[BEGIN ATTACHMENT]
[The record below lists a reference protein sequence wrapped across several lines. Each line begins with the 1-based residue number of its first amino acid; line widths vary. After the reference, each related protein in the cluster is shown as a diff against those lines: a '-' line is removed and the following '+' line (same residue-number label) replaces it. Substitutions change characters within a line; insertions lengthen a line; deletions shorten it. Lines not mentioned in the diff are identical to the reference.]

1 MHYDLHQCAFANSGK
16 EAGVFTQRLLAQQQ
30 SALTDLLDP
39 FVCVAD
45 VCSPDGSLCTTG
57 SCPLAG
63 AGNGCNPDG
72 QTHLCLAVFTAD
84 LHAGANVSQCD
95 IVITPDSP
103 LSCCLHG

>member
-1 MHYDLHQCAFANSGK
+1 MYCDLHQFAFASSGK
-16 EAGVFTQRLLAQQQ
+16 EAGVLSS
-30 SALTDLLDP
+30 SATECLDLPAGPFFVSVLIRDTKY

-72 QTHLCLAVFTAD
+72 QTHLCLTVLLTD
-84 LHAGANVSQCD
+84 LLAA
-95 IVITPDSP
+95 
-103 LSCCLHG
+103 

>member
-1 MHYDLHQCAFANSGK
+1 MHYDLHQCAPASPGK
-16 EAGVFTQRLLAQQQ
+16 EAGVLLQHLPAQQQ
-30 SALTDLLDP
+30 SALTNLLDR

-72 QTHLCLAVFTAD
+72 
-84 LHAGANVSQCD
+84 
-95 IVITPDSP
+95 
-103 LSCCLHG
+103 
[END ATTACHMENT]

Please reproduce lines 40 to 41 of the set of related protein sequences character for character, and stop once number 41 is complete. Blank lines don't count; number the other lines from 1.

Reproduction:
+95 
-103 LSCCLHG